Pierre Bensusan: Award-winning Guitar Virtuoso and Vocalist
“To say that Bensusan is a master of the guitar is like saying Albert Einstein was good at math”.
Over the past 44 years, acoustic guitar virtuoso and vocalist Pierre Bensusan has taken his unique sound to all corners of the globe. Winner of the 2014 Independent Music Award in the Live Performance Album category for his triple live album “Encore”, voted Best World Music guitarist by Guitar Player Magazine reader’s Poll, winner of the Grand Prix duDisque at the Montreux Festival for his debut album, “Près de Paris”, Pierre is recognized as one of the greatest guitar players of the 21st century.
Immortalized by the tune ‘Bensusan’ written in tribute by the late Michael Hedges, and referenced as an important inspiration to many other great musicians, Pierre Bensusan is a one-of-a-kind artist whose music transcends genre and time, with an uninhibited sense of musical freedom and expression, a sense of something both playful and serious, otherworldly yet right here right now.
His “manner” of playing defies classification – crossing world, classical, jazz, traditional, folk, pop and more. None can be isolated as simply “World Music”, “Celtic”, “Arabic” or “French”; rather, they represent our world in its current state, a world sharing itself. In a time of so much violence and madness everywhere, Pierre’s music is a great healer to all who hear it – even if only during a brief concert appearance. He is definitely not to be missed! Learn more including Pierre’s Spring 2017 USA & Canada Tour at www.PierreBensusan.com.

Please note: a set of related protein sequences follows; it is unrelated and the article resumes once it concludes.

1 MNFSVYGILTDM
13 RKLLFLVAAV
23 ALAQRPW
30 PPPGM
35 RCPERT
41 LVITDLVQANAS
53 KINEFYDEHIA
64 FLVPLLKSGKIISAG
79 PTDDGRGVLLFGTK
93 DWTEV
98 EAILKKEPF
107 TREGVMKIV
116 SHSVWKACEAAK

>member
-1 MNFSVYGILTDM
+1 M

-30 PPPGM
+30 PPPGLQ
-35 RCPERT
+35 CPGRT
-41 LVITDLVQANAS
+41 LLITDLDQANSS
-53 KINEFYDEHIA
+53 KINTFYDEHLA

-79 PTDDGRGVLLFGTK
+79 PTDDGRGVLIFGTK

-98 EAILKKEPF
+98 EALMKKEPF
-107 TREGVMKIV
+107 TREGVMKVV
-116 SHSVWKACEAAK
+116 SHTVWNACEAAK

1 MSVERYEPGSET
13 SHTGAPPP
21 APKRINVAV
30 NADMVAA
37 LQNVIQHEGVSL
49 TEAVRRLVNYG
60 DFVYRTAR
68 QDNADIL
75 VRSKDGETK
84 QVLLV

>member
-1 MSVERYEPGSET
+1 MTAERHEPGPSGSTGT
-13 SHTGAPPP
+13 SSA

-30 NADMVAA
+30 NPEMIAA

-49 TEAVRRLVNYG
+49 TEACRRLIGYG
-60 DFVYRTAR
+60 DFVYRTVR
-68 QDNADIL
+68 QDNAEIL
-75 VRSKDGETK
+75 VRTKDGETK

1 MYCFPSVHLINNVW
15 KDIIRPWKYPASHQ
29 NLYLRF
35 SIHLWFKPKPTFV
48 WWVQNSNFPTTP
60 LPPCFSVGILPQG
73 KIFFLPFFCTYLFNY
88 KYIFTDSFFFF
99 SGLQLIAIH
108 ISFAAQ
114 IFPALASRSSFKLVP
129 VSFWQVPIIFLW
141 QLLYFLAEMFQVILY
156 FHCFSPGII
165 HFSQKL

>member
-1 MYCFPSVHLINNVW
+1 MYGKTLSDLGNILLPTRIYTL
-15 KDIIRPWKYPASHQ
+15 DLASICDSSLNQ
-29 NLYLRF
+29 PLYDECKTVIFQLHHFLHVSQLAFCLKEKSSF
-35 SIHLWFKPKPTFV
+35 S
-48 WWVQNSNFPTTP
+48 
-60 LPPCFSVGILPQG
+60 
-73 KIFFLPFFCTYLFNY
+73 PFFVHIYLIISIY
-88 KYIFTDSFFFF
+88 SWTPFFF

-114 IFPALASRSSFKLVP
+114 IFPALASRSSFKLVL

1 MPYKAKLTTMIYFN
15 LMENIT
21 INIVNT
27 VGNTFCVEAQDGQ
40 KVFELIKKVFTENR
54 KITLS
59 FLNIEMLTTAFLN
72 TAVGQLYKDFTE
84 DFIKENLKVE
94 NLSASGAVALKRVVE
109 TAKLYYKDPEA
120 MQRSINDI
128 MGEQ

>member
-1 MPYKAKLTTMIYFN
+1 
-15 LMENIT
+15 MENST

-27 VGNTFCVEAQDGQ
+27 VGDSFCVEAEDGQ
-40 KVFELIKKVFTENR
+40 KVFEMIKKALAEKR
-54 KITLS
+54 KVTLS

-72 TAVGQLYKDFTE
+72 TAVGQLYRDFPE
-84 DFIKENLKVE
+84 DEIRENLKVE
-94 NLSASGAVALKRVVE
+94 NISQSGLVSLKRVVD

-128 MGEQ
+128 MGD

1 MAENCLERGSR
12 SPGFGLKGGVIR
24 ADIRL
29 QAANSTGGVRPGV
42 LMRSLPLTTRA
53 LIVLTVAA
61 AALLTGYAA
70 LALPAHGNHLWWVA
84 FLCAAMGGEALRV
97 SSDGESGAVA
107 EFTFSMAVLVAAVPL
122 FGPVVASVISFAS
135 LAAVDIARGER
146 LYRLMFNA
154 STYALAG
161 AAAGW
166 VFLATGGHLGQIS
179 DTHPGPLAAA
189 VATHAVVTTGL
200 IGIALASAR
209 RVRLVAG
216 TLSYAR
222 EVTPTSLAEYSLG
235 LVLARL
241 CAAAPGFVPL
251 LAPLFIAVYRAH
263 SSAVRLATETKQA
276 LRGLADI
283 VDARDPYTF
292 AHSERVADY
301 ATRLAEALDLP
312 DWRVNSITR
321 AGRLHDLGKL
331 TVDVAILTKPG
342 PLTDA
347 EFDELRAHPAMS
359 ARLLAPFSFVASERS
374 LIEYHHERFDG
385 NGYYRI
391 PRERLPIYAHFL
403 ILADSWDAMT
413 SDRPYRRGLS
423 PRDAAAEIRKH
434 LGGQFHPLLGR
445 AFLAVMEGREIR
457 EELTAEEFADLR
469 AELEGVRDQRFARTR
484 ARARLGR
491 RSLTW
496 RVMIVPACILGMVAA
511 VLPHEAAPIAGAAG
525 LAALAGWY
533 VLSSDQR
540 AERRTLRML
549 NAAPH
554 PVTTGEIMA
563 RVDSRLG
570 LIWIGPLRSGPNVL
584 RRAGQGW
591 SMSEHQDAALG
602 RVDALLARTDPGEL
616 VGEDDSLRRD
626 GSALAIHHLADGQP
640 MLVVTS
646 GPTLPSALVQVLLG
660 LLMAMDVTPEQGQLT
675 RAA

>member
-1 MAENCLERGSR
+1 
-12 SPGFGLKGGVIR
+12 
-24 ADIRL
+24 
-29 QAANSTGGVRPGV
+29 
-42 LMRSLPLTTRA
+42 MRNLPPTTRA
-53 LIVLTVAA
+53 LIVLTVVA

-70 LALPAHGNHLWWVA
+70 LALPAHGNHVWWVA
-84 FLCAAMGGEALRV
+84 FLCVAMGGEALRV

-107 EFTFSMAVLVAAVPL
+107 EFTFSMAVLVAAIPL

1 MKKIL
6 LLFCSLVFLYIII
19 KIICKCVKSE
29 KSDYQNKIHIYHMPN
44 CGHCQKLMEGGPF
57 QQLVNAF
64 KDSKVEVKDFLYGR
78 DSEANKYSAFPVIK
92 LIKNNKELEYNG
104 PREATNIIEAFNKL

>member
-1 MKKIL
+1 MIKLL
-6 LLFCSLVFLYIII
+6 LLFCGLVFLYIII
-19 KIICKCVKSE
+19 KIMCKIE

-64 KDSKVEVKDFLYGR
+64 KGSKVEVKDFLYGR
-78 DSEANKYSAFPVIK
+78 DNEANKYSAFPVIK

So what does it take to be a successful in the world of music? Listen to our Big Blend Radio conversation with Pierre Bensusan, and read his answers to our 10 Questions about his career, including the challenges he faces, as well as his inspirations.
1. What led you to a career in the music industry?
I knew I was going to be a professional musician since I was 12 years old.
2. What attributes do you have that make you a good fit for being a successful guitarist and singer?
Difficult to find an angle to respond to this. Would simply say: the ability, the chance to have a rich imaginative sound world, and to be OK with living a life with no safe-guard nor guarantee.
3. Who or what inspires you?
I believe we are still wondering where inspiration in general comes from. My background is in piano and classical music, and I guess I play guitar thinking to a keyboard. My second immersion was into folk, pop, fusion and world music. At my folks’, we were listening to anything from Django, Swing, Tango and Paris Accordion Music to Opera, Judeo-Arabo Andalusian music, Chanson, Swing to Be Bop, to name a few.
Today I feel a bit like a sponge, open to any sound and color from any ethnic background and artistic form that would speak to me. My influences are global. I believe inspiration is a blessing, it comes and goes as a wave, and the real work – duty, challenge and enjoyment – is to follow its moves, dialogue with it and make it stay, or at least come back often. Once I am in this mood, there comes the craft, where imagination and inspiration are intimately connected, going along with pleasure, doubt, fulfillment and often frustration. I cannot be intensely focused all day long, but there are specific moments of creative energy, the kind of feeling you get when it comes out with ease and result.